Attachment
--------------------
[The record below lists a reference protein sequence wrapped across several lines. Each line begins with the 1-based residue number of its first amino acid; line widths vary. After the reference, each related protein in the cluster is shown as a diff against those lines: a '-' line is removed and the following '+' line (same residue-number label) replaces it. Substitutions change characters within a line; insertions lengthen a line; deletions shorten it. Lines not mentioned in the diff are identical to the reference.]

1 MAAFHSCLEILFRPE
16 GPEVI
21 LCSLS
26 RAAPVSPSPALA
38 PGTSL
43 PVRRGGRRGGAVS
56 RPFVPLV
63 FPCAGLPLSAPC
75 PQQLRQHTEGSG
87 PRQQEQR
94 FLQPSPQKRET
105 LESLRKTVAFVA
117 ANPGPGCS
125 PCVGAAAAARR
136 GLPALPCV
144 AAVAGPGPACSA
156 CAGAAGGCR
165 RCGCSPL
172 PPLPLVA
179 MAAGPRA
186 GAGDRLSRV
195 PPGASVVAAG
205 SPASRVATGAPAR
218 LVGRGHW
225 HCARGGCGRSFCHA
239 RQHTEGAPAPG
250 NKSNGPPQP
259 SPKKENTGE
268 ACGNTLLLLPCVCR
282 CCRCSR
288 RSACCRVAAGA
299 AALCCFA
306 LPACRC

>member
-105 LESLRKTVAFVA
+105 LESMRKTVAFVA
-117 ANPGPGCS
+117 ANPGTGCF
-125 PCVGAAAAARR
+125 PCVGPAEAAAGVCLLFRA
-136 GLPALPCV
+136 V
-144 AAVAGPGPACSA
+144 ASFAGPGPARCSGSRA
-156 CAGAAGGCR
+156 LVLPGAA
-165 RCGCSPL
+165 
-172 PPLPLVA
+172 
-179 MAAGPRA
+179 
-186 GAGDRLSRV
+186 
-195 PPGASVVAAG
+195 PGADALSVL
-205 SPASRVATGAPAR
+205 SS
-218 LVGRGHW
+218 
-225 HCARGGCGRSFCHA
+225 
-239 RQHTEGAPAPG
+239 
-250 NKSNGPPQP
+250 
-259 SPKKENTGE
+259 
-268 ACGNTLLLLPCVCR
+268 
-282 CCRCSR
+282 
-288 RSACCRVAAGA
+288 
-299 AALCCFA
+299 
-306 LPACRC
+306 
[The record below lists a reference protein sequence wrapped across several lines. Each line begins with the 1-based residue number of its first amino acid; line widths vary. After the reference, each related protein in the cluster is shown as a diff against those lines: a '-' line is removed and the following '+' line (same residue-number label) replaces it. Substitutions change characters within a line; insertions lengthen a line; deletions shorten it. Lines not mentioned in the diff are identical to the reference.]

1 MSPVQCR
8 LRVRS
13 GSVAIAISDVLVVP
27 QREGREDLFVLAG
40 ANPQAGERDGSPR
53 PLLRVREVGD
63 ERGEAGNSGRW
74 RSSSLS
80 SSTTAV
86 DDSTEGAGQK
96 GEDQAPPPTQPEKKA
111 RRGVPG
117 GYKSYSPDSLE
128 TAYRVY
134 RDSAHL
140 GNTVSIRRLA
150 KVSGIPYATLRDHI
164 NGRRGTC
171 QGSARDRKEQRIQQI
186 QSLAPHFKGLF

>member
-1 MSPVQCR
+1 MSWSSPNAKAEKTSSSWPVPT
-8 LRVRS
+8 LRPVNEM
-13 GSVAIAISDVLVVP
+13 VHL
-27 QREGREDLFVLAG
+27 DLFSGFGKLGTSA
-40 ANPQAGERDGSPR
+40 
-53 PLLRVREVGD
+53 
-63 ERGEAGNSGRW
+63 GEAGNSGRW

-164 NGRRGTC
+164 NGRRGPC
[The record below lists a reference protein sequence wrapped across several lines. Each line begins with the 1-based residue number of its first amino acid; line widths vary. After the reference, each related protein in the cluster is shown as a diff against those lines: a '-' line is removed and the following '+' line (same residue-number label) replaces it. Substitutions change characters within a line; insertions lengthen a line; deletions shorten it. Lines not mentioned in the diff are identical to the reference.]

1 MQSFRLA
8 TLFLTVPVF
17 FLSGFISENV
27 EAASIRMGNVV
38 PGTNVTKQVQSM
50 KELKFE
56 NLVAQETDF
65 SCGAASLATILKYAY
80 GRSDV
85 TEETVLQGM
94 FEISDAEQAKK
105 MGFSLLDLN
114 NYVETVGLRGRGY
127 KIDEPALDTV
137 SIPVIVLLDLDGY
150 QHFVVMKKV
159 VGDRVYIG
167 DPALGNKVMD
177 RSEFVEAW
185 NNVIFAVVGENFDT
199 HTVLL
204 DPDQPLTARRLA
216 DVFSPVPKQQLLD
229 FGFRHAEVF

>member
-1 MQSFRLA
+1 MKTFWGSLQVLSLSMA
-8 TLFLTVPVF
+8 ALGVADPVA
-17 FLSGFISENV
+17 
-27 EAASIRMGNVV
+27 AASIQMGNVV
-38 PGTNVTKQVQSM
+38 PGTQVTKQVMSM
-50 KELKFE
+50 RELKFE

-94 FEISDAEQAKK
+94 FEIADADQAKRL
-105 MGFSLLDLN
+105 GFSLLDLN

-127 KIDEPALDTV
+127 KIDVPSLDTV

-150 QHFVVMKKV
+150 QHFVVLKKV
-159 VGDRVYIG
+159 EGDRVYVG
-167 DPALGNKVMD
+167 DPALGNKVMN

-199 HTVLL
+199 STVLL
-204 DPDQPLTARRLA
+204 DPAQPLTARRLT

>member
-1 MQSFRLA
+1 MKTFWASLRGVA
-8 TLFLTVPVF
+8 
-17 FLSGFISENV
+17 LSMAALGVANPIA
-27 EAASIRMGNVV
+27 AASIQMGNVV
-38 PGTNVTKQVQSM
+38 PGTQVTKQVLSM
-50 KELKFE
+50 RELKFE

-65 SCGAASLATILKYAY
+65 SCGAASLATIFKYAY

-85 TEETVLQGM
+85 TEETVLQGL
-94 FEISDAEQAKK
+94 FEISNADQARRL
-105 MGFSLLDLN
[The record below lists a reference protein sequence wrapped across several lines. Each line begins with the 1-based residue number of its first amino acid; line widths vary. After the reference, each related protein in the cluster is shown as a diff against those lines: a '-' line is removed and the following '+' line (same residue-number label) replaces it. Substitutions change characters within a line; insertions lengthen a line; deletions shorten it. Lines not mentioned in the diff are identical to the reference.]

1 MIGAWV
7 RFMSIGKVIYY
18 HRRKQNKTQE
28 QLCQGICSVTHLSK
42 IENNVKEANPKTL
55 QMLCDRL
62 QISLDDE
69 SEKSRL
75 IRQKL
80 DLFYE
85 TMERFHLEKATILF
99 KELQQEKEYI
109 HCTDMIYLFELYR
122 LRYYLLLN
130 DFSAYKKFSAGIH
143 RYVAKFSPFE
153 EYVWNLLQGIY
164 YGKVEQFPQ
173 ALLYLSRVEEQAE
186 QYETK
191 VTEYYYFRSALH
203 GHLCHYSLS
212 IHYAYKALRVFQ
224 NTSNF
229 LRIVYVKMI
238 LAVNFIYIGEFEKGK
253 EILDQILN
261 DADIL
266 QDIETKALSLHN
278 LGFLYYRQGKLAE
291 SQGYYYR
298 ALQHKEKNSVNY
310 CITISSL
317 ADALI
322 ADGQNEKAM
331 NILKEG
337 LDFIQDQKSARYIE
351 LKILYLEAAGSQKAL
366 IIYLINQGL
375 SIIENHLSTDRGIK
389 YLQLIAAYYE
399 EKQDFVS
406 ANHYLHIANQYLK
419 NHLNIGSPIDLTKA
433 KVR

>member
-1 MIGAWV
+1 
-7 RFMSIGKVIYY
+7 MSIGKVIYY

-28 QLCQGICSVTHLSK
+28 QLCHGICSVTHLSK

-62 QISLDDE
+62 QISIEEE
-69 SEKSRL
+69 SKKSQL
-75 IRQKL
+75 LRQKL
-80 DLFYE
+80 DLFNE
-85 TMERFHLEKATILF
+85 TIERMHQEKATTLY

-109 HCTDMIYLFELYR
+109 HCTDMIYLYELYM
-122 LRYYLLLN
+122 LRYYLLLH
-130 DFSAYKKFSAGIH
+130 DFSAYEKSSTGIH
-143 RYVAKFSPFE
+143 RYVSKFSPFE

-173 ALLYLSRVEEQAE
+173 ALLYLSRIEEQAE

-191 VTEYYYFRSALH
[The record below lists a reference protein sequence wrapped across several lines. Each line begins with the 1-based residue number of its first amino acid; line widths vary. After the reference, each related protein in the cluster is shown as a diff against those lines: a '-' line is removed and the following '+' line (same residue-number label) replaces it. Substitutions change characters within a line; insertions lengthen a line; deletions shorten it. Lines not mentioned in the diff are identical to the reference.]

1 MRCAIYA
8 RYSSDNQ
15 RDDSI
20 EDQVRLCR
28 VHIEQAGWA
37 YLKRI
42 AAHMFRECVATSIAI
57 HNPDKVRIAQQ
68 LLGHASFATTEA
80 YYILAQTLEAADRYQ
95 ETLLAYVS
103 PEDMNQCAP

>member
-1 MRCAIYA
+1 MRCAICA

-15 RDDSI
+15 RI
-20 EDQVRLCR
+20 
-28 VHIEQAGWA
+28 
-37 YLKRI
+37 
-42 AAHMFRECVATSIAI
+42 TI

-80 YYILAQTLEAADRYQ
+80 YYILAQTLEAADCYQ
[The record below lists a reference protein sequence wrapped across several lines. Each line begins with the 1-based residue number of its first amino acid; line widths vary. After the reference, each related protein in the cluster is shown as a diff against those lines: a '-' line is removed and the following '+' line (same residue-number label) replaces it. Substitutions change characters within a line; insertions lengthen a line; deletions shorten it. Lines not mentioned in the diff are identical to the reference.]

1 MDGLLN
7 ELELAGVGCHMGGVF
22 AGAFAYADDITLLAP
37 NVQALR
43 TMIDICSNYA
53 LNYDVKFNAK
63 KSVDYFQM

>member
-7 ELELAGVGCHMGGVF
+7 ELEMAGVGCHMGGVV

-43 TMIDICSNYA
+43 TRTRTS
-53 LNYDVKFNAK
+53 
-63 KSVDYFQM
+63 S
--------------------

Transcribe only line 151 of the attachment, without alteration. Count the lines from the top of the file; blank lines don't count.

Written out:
+27 AASIQMGNVV